Spotlight on Japan: Wild Life

Before his international breakthrough with Eureka in 2000, Shinji Aoyama had already established himself as one of the most interesting and identifiable Japanese directors in the late 90’s. His early films remained obscure in the west until Artsmagic released a DVD box that included Wild Life (1997), An Obsession (1997) and EM Embalming (1999). Even though the releases are only as good as VHS to DVD transfers can be (in other words, quite rough) the release is essential for fans of Japanese cinema since it sheds light on Aoyama’s early experimentation. As a “director special” of sorts, I’m going to review these 3 films for Spotlight on Japan, starting with Wild Life today.

Sasai is a former boxer who is entangled in a web of blackmailing, pachinko and women after he begins to look for his missing boss. What ensues is an unlikely crime film that prefers surprises to conventional genre tropes. There are no significant plot twists as we understand them these days, but instead Aoyama pushes and subverts certain stereotypes that are common in screenplays involving betrayals, gangsters and cops. The power structure between the characters is constantly shifted and despite being a thoroughly fleshed out character, the success of Sasai’s actions are impredictable. You never know what he is capable of – until he has really done it or failed while trying. However, all of this is set against his strict daily routine that involves jogging, solving jigsaw puzzles, beer and sleeping at fixed points in time. It’s a fascinating combination that provides subtle insight into how he is proceeding in finding his boss.

As a genre film Wild Life has great value, but it doesn’t offer much beyond that. It has rich characters and it is bizarrely toned, but what really shines in the writing is how the narrative works. At first it seems like the film has been spliced together in a random order, but once the major players have been introduced the marvelously shuffled chronology starts to reward the patient viewer. Too bad those rewards stay purely on the level of storytelling, never willing to dig too deep into anything abstract that could have been explored – the plot could have easily given way for more ambitious ideas.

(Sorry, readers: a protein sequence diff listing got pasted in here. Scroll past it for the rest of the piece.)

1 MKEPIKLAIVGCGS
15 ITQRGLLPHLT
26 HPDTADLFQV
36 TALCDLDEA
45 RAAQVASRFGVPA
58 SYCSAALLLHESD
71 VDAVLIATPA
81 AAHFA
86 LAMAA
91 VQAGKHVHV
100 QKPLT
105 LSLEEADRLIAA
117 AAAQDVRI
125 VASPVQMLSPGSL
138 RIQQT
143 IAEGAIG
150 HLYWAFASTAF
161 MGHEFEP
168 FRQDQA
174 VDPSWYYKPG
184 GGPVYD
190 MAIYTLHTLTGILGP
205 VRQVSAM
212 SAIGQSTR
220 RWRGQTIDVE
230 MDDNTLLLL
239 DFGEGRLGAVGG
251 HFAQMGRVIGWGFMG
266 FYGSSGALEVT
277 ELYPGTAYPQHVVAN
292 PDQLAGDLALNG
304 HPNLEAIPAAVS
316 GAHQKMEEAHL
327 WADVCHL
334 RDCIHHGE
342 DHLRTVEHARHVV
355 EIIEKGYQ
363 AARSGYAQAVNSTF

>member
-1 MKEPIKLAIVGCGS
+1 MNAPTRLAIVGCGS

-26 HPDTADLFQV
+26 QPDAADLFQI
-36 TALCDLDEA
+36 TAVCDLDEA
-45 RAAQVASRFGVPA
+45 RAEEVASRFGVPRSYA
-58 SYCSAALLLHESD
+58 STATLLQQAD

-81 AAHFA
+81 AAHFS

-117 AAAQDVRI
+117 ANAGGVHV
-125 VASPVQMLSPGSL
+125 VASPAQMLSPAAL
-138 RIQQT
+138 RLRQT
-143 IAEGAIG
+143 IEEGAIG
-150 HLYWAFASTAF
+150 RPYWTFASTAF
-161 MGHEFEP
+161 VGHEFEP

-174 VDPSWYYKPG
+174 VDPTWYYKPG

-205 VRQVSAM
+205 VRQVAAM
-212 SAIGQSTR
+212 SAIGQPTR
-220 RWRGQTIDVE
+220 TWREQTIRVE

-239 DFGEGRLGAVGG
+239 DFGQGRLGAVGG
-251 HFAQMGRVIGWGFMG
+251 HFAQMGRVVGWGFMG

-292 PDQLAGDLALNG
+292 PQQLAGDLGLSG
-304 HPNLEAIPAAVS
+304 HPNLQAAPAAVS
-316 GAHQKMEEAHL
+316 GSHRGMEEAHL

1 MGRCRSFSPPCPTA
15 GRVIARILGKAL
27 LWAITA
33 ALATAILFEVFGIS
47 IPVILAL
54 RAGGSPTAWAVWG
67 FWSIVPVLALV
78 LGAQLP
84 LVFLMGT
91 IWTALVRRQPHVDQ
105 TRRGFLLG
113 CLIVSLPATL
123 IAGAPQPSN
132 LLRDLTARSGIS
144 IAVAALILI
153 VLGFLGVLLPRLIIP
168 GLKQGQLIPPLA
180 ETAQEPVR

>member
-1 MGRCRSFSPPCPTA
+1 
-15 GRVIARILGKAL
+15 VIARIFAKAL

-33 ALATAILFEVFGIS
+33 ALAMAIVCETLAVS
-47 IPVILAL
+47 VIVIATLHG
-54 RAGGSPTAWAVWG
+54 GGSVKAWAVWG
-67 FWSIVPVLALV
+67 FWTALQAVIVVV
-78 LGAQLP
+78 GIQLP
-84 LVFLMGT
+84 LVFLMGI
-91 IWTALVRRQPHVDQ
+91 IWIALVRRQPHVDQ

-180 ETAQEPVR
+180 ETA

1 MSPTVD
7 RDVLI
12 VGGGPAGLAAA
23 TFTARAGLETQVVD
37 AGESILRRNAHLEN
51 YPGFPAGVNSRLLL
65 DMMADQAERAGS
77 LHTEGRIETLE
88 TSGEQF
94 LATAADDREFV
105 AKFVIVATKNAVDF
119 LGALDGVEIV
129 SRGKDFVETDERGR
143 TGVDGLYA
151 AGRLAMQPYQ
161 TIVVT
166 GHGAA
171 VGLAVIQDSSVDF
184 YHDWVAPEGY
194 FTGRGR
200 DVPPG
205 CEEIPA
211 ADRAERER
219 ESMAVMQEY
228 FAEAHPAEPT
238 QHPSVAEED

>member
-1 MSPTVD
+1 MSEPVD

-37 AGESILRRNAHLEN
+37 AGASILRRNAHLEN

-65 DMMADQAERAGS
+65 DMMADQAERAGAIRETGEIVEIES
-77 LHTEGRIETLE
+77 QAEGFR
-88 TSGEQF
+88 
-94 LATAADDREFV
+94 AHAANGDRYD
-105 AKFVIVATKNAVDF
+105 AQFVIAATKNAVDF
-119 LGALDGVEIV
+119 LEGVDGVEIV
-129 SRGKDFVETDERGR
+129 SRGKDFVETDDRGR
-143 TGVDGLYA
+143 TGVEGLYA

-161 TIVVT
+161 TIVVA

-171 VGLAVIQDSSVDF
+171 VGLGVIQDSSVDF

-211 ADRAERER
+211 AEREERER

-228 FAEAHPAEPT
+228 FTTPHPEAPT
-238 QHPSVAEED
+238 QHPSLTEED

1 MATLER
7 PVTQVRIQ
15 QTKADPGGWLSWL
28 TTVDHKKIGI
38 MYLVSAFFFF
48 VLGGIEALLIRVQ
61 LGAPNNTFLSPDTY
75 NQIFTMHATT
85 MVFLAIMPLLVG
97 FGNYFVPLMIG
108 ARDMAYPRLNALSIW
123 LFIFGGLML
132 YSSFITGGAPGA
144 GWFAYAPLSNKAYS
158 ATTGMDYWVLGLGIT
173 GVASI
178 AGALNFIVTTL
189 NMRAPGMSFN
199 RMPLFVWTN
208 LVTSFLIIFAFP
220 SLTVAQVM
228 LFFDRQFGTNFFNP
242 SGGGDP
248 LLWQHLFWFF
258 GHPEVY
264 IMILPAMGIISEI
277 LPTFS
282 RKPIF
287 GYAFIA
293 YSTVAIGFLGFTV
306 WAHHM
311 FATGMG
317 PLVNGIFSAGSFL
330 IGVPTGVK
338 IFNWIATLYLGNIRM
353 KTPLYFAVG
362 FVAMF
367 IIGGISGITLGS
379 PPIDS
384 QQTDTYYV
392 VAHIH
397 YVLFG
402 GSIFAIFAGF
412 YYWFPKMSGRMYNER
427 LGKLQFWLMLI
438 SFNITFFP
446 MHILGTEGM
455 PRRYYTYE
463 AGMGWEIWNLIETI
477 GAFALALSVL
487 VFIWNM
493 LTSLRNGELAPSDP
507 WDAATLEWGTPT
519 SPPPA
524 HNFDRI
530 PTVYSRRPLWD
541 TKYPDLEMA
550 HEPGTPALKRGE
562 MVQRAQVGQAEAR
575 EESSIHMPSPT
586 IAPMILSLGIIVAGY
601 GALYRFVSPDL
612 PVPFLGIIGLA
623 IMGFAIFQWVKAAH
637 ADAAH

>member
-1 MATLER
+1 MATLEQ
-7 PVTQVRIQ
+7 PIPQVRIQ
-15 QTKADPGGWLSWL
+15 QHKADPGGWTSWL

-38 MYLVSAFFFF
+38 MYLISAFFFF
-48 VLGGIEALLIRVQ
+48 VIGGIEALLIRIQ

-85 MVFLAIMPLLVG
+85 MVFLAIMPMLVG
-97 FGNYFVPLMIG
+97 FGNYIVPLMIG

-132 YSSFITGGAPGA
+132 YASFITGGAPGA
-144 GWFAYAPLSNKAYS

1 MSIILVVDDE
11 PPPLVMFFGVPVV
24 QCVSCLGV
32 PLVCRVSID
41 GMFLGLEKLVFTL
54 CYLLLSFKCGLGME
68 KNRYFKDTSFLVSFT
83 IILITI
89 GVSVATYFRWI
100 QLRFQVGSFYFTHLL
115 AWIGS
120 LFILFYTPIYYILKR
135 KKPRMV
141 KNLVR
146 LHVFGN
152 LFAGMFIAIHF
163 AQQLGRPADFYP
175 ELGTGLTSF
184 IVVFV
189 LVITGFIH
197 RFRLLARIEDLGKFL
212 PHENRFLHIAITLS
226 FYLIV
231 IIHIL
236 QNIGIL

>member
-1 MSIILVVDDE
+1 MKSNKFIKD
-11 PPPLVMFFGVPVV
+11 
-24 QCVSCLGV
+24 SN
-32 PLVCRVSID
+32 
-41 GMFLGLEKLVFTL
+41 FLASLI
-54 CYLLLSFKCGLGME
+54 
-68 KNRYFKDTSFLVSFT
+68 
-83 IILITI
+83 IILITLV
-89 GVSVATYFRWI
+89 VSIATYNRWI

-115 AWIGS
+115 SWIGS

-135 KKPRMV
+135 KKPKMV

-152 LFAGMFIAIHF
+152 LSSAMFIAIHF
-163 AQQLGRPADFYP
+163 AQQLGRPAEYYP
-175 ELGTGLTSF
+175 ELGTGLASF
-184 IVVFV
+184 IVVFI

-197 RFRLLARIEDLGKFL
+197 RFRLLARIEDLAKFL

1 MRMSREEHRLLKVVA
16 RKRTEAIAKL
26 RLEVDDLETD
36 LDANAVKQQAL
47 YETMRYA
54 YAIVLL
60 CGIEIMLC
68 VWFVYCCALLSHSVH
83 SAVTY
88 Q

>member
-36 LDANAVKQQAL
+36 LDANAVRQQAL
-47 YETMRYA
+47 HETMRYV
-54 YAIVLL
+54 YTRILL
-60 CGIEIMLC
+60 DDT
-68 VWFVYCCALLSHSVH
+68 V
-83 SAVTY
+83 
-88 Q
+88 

Just like in Eureka, Aoyama proves that he has complete, nearly auteuristic, control over the visuals. The long takes are wonderfully constructed: the compositions and camera movement are pitch perfect. They are not there just for show, Aoyama makes the most of his recognizable style. He sets the atmosphere for each scene with ease as his camera floats around the set, giving a tangible feeling of space and tension. The transition between scenes is a tricky thing to pull off with a challenging screenplay, but Aoyama pulls it off quite smoothly. He doesn’t gather attention for his editing, opting for  understatement and silence instead. It’s a shame the great visuals are accompanied by a lousy soundtrack. It’s mostly off the mark and can even be downright silly because it is creates such an unfitting contrast between what is happening and what the music implies.

In the end, Wild Life is a really interesting and solid film despite its shortcomings. Whenever there are complaints about the state of modern Japanese cinema I point them towards relatively obscure directors. Wild Life proves yet again that Aoyama is one of those directors worth checking out.


About Oz
A Finnish film buff who has taken a huge interest in language and Japanese cinema. Can be contacted via email (, Twitter (@OzymandiasJL) and a Private Message on EvaGeeks (Oz).

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